OPINION: At first glance, a water pipeline through a sanctuary for New Zealand's rarest kiwi sounds like a really bad thing.
In fact, the whole concept of a private company taking 800 million litres a month – roughly 1 billion water bottles – from some of our most picture-perfect backcountry gets New Zealanders really riled up.
But is it an ideological opposition rather than one based on facts and evidence?
Are we justified in hating a pipeline running through a taxpayer-funded kiwi sanctuary despite an expert deciding the impact on the birds will be negligible?
Dr John McLennan has a Queen's Service Medal for his decades of kiwi conservation and research.
Okuru Enterprises commissioned him to write the report on the pipeline's impact on the Haast Tokoeka kiwi and he concluded it would have minimal impact.
In fact, he said the kiwi would benefit from a pest control programme funded by the company, and may end up better off than their counterparts in surrounding areas.
There are 400 Haast Tokoeka left. Thirty-three of them live in the Tuning Fork Catchment and just six are thought to live downstream of Okuru's proposed water intake.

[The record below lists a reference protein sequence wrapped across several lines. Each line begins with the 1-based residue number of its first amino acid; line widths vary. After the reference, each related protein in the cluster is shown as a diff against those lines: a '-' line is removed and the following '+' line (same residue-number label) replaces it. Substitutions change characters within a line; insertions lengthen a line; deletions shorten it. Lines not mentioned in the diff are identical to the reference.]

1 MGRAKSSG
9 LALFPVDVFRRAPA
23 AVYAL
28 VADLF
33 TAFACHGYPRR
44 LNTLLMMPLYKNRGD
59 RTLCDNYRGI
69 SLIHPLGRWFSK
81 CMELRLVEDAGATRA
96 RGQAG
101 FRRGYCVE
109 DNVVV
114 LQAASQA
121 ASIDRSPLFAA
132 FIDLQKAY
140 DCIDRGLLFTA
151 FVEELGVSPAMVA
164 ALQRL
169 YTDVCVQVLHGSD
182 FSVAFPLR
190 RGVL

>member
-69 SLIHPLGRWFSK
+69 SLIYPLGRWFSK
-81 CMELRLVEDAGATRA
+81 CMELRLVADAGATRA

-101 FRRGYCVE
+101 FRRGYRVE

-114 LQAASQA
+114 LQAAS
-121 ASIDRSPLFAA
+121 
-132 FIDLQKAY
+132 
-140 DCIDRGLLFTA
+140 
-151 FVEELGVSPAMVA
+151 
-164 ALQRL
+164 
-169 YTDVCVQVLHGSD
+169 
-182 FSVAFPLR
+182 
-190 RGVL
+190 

Because the kiwi move around a lot it's expected just 1 percent of their habitat will be affected by the pipeline's installation.
Okuru chairman Peter Roselli told me the company shareholders are West Coast locals who care about the Haast Tokoeka just as much as anyone.
But he wasn't aware there was a kiwi sanctuary covering 11,000 ha of the area he's proposing to take water from, and when I told him the pipeline ran through it he didn't believe that could be correct.
The intake is outside the Mount Aspiring National Park boundary, he explained.
Yes, but the national park and the sanctuary are two separate things, I replied.
It's worrying the company chairman wasn't aware of that when a condition of the land use consent is protecting the Haast Tokoeka.
But he said the company will work with the Department of Conservation on a kiwi management plan, involving a review of all information about the Haast tokoeka, updating mitigation measures to protect them and funding the eradication of pests.
With a Department of Conservation that's withering under a lack of funding, is this the future of conservation?
A company gaining the rights to a resource in exchange for helping preserve a precious bird.
Is that necessarily a bad thing?
Isobel Ewing is a Newshub political reporter.